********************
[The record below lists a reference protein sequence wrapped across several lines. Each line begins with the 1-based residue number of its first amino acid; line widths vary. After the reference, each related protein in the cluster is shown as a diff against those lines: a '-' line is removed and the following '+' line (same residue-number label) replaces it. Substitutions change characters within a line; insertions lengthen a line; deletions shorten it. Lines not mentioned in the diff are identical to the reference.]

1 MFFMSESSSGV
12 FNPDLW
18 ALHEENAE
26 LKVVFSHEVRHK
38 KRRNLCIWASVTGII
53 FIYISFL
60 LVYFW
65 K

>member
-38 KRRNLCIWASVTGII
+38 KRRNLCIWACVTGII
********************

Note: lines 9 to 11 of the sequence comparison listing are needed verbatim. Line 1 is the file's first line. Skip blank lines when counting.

65 K

>member
-38 KRRNLCIWASVTGII